Then of course there were the domesticated pigs that looked more like the wild variety. These scrawny, thin animals were always patrolling hopefully along the water’s edge finding the rock a little hard for rooting but faithfully grunting and leaving their calling cards. Not to be forgotten were the dogs, always the dogs, competing with the pigs for the distinction of being the most pathetic looking. One felt sorry for these creatures that appeared to be perpetually teetering on the edge of starvation.
After the formalities with the officials were taken care of most people on board went into town on the truck, which had come out to take them and a load of empty barrels into town. The guys left to watch the boats were tasked with
- Making sure no equipment was stolen,
- Making sure the boats didn’t get dry docked,
- Routine maintenance on engines and the wooden hulls of the boats,
- Be ready to move the boats into position for loading when the truck came from town,
- Keeping the boats bailed.
In rainy season, keeping the boats bailed was the big one. It could easily rain off and on for days and nights at a time during which the guys could never sleep very soundly because any boat without a roof could fill with rainwater and potentially sink. This was especially true if any one boat happened to be heavily loaded and already sat low in the water. All night rains of the slow and light variety happened but too often we dealt rain that came down hard all night long. No wonder they call it the ‘rain forest’. Usually the middle boat of the three had a palm roof but often the outrigger boats had no roof of any kind. The guys, of course, slept in hammocks slung from the roof poles of the roofed boat. From the comfort of your hammock you’d shine your flashlight at the bilge area of the side boats and when the rainwater got to a certain depth out into the rain, in your swimsuit, you’d go. For the first couple of minutes you’d freeze, yes even that close to the equator it at least feels cold. The furious bailing however soon got you warmed up. The water may not have come down in literal buckets but we did use real buckets of the 5-gallon variety to get the water up over the side of the boat and into the river. If the rain let up a bit we could hopefully grab a few ZZZ till the skies opened up again. Sometimes the rain would began to let up when the dawn broke through the darkness but other times the dawn seemed to give the rain a second wind and it would pour all day long. Guess what the boat watchers did all day long. At other times the rain would stop around noon, the clouds would lift away and showcase the most brilliant, and strikingly beautiful blue sky. In stark contrast to the grey and dreary dawn the air would be crystal clear.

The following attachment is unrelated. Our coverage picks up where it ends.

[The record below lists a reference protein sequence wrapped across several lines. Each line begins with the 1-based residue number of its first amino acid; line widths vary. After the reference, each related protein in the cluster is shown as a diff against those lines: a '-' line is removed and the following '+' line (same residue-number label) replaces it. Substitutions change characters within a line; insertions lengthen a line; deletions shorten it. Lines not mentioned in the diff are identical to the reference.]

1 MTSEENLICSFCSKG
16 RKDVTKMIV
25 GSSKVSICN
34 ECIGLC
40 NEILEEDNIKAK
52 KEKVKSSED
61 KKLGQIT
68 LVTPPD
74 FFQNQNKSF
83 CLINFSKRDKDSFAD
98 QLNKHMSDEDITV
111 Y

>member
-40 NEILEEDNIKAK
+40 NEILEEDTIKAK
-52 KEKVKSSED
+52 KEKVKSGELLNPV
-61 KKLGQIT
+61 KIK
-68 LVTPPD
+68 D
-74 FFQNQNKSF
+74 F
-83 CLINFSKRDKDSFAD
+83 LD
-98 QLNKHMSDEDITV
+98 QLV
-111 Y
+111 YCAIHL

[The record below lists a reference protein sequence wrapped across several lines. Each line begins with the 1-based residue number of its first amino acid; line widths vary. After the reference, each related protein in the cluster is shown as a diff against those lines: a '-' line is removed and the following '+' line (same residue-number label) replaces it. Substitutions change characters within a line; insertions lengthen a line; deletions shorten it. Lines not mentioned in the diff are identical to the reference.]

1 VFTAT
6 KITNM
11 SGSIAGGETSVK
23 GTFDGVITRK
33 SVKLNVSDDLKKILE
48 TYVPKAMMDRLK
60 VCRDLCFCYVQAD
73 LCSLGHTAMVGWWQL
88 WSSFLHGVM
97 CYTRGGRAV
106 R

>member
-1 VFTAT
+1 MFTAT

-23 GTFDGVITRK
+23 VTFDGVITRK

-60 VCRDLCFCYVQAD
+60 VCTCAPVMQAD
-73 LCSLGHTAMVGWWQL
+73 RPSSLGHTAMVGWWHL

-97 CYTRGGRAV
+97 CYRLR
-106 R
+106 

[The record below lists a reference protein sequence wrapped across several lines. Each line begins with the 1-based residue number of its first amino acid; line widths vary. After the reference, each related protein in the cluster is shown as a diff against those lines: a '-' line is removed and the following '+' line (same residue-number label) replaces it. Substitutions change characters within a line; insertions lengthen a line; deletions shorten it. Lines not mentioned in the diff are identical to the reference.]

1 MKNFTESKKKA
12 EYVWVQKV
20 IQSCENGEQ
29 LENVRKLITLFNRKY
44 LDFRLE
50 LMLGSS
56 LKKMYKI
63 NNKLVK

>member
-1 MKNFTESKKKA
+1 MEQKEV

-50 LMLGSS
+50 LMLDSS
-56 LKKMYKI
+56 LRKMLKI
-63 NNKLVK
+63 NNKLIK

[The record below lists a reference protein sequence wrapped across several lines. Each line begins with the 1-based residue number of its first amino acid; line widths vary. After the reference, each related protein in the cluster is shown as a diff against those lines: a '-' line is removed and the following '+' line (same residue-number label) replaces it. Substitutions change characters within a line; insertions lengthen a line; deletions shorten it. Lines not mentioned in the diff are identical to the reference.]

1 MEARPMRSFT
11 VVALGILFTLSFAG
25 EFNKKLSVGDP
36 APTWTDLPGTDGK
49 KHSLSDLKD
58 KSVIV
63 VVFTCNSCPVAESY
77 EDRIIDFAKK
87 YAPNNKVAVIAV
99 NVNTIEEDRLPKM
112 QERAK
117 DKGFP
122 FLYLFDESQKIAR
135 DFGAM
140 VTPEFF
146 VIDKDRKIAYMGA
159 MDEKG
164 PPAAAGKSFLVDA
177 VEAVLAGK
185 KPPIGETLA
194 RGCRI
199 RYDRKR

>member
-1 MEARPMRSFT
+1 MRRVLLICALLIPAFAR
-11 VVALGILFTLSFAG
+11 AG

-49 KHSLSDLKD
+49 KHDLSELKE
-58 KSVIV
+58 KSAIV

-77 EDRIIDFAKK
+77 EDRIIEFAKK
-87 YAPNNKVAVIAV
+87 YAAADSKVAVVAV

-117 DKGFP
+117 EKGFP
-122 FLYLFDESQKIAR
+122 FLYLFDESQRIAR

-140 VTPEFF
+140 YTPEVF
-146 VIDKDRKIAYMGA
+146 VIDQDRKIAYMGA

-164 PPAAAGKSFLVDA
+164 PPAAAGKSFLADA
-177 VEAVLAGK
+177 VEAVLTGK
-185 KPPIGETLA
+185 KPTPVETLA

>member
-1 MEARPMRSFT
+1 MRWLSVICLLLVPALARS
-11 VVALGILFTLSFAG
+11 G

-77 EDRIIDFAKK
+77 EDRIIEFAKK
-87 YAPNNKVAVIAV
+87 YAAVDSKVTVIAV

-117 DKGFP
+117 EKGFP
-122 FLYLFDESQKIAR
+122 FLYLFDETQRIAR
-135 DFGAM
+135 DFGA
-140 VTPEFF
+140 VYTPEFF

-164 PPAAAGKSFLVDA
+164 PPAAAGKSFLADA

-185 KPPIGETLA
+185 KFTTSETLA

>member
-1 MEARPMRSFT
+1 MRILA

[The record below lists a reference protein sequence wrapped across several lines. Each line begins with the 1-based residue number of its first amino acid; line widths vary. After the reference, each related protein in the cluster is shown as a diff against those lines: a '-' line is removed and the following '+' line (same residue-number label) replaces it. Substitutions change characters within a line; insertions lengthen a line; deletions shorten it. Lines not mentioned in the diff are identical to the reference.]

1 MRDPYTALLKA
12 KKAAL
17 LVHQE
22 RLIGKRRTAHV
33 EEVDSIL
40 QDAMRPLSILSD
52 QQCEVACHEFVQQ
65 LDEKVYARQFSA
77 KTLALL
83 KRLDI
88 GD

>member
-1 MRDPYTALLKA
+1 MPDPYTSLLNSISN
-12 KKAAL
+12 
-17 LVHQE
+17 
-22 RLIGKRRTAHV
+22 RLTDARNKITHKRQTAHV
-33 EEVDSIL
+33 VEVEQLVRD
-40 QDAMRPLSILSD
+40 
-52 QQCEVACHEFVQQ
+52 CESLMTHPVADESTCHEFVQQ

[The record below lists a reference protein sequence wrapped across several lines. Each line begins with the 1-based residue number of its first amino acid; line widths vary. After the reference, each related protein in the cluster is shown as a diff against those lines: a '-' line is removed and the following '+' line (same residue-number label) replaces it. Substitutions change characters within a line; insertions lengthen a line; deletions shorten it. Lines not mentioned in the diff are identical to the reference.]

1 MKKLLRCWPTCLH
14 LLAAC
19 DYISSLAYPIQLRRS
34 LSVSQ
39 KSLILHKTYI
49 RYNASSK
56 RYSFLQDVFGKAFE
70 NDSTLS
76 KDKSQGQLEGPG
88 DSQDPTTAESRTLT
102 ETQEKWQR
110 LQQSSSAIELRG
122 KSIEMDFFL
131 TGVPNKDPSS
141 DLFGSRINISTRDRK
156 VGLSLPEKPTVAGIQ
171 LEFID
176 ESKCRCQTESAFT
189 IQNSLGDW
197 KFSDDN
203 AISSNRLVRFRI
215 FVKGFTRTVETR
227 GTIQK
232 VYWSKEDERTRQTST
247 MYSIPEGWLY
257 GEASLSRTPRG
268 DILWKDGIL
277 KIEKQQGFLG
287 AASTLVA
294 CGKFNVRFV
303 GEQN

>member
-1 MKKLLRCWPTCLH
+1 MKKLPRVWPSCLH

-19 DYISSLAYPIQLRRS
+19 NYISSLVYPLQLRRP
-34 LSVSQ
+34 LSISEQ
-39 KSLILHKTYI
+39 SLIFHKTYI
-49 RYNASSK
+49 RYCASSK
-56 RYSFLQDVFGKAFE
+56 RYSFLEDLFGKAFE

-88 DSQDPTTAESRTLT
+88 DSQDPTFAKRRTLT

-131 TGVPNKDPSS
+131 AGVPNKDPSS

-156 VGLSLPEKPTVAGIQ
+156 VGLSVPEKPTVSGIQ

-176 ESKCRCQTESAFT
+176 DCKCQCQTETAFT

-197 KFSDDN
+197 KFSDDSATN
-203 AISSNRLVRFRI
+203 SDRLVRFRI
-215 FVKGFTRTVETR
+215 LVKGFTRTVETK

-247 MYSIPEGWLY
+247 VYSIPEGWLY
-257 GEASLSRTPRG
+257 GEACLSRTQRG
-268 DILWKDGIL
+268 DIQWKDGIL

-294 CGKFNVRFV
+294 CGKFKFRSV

At night the vampire bats and mosquitos were always around looking for a meal as were the blood sucking gnats during the day. None of these pests were always at their worst but when they were out in full force it was less than pleasant. The mosquitos could and did give you malaria and the vampires could and did lap up people’s blood. My father was relieved of some of his blood at the port one night. The pesky gnats that patrolled during the day were probably the most wearisome of the whole clan of blood seekers. Bats and mosquitos could be keep at bay with the use of mosquito nets at night. But you couldn’t hid under your mosquito net all day and get anything done. Some folks used insect repellant. I personally didn’t like using it because of the way it made your skin feel.
In the seasons between seasons, the sun could shine very brightly from early morning and then around the middle of the afternoon a thunderstorm would drench everything. The wet rain on the hot rock turned the afternoon into an unwelcome sauna. Being that close to the equator you could count on it being hot all the time. These ‘sauna’ experiences however redefined the meaning of hot. This wasn’t a good time to be loading cargo. You could have paused to wring out your sweat soaked clothes but nobody did because you’d soon have to do it again and again. Nobody worked in shorts because the blood-sucking gnats would attack the bare skin by the hundreds if not thousands. Needless to say it was not easy to keep hydrated. I can remember at times my stomach being so full of water no more would go down and at the same time feeling desperately thirsty. I guess the body was losing water faster than it could get back into the cells.